Alcaraz: From qualifier to contender in 12 months

Spanish teen enjoys meteoric rise and arrives to RG as one of the favourites for the title

Carlos Alcaraz, Roland Garros 2021, third round© Clément Mahoudeau/FFT
 - Dan Imhoff

A lanky, teenage Carlos Alcaraz could barely believe the attention fast building around him on his Grand Slam main draw debut at Melbourne Park last year.

Unable to contain his broad smile in a string of interviews, the young Murcian was soaking in every bit of the ride following an upset of David Goffin leading in, a practice session with his idol Rafael Nadal and a maiden run through qualifying to become the youngest man to take his place in an Australian Open main draw.

“He just killed me, so I would say he's good,” Goffin offered with a smile at the time. “He qualified for his first Grand Slam. He's under 18. He's hitting the ball unbelievable.

“So I don't know if he's playing like tonight every day, every match, but it was a huge performance.”

It soon became apparent this showing was not an aberration with Goffin not alone in being on the receiving end of a huge performance from the Spaniard in the ensuing 15 months.

Now considered a strong shot at lifting his first major trophy in Paris next month, the 19-year-old’s star has risen astronomically since he contested his second Roland-Garros qualifying a year ago.

Carlos Alcaraz, Roland Garros 2021, first round© Andre Ferreira/FFT

With back-to-back Grand Slam main draw appearances secured on the terre battue last May, Alcaraz advanced to the third round of a major for the first time.

It marked the last time he has needed to line up in qualifying at a major since.

With a bulked up frame and a more developed game since his watershed 2021, Alcaraz has already racked up a tour-leading four titles this season – ATP 500s in Rio de Janeiro and Barcelona and Masters 1000 trophies in Miami and Madrid.

Victories over Nadal, world No.1 Novak Djokovic and Alexander Zverev in succession to capture the title in his nation’s capital only cemented the teenager’s credentials as a leading contender for Paris.

Not that he was letting it go to his head.

“I think that I have to improve everything still,” Alcaraz said.

“I have always said that you can improve everything. You never reach a limit.

“Look at Rafa, Djokovic, Federer, all of them improve and they have things to improve.

“That's why they are so good, and that's why they are so much time up there, because they don't stop. They keep on working and improving.”

It’s a daunting outlook for prospective opponents.

Four-time Roland-Garros champion Justine Henin only last week told Belgian newspaper Sudinfo that Alcaraz was “more complete” than Nadal, Federer or Djokovic, while his beaten opponent from the Madrid final, Zverev, had no doubt where he currently stood.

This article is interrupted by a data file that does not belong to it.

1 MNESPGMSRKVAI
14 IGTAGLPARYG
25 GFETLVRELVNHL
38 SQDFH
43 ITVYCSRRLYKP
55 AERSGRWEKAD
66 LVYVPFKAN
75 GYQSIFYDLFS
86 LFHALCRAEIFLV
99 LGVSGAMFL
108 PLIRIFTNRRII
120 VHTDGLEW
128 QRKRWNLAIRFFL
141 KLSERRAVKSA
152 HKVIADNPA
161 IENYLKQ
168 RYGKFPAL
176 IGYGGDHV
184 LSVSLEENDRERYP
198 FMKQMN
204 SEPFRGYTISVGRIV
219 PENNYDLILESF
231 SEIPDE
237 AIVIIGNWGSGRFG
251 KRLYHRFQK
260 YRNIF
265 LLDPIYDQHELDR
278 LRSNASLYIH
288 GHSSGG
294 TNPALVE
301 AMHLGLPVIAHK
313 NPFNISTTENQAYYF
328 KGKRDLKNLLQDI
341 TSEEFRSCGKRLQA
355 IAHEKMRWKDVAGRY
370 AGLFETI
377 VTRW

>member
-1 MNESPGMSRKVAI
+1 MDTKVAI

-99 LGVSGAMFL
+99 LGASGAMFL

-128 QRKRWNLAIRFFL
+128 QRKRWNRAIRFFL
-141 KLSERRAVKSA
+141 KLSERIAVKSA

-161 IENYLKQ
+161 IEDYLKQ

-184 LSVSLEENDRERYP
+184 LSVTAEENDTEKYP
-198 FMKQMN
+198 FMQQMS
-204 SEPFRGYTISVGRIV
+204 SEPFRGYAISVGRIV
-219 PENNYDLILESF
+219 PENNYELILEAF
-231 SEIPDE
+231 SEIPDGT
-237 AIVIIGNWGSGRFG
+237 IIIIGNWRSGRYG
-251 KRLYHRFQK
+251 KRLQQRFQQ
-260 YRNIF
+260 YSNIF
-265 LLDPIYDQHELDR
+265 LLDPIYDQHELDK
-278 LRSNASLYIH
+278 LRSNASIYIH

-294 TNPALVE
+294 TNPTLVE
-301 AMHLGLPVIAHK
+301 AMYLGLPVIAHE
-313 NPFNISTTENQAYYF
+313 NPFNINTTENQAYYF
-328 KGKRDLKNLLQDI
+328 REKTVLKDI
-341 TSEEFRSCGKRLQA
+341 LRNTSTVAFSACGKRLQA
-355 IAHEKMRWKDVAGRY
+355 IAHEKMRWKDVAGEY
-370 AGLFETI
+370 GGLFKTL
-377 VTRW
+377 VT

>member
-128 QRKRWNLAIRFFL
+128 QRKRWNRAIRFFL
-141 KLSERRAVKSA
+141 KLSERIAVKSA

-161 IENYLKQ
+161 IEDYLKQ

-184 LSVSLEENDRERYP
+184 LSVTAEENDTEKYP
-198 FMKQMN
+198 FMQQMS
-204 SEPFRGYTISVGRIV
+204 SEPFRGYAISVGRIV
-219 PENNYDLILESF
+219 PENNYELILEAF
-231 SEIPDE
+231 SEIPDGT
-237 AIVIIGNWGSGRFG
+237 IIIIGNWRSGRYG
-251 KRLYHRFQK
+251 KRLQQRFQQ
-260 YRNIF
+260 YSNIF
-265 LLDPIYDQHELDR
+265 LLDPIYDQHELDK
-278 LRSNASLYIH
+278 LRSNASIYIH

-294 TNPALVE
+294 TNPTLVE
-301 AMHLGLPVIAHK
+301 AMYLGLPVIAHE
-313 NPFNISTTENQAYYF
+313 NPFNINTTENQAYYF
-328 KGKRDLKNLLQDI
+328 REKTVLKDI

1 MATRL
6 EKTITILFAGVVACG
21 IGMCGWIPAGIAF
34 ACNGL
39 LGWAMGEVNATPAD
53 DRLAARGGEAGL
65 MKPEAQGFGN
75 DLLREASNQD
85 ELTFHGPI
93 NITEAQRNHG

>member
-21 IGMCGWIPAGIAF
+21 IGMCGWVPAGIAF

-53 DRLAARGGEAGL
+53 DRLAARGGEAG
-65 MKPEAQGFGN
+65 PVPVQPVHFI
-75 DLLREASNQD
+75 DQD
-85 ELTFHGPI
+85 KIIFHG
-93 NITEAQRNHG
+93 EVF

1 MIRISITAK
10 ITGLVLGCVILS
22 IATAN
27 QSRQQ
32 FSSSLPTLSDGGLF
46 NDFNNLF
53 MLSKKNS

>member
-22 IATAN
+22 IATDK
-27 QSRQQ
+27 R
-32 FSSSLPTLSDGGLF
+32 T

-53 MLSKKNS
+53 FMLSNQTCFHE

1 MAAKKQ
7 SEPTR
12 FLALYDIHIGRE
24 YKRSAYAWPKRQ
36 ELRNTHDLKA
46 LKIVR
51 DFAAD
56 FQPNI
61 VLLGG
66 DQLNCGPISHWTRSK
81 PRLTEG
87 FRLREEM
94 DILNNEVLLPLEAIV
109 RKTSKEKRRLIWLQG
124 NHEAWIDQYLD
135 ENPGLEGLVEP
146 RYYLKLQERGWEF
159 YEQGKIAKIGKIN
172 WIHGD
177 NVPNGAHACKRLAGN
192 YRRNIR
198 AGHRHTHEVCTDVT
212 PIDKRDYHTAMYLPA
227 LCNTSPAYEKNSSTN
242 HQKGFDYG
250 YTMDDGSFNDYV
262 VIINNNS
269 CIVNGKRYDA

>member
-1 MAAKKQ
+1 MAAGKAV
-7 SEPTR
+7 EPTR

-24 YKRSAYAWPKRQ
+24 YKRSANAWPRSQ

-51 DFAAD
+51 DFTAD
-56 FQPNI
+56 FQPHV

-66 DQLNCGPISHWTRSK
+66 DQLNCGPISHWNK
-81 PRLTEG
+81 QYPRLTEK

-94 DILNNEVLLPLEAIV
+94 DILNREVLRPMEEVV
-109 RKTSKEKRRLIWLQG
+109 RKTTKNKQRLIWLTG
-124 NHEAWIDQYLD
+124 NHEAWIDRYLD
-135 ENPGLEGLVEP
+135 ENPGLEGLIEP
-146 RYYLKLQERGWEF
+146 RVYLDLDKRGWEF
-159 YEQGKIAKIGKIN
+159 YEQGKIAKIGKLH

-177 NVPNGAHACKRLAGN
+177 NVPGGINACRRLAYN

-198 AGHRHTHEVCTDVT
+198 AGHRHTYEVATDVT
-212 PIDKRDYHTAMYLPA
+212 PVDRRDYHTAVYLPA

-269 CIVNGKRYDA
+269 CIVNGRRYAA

“He's a great player. He's the best in the world right now,” Zverev said.

Naomi Osaka knows what it’s like to have had her name bandied about as one of the most exciting new talents, a hype that only grew with four Grand Slam triumphs.

She too found the Alcaraz ascent compelling viewing.

“I feel like he’s genuinely made everyone excited about the ATP and I haven’t seen that in a very long time,” Osaka told reporters in Madrid.

Djokovic and Nadal were quick to warn against drawing parallels too soon, however, so as not to suffocate the teenager with unfair expectations.

“I generally don't like comparisons. I think everyone is authentic, everyone is special,” Djokovic said.

“He definitely is special. I mean, already he's breaking a lot of records as a teenager, you know, winning two Masters events this year, a couple of 500s. So far he's the best player in the world, no question, this year…

“The way he was dealing with the pressure, I mean, in our match few days ago, how calm he was all the way ’til the [end], was impressive.”

Carlos Alcaraz / Miami 2022©Ray Giubilo / FFT

Nadal insisted it was crucial to let Alcaraz “enjoy his personal career” but offered high praise in assessing what made his young compatriot so promising.

“Carlos plays a lot with adrenaline, with momentum,” Nadal said. “When adrenaline goes up, he's practically unstoppable, but then in some moments he commits errors, but it's logical because he plays with a lot of risk.

“It's his way of playing, and in that sense I think he has the level to be able to [beat] anyone [in] the world.”

Djokovic and Nadal can expect to field even more questions on their so-called heir apparent should he cap a remarkable 12 months to rise from Roland-Garros qualifying to a Grand Slam champion next month.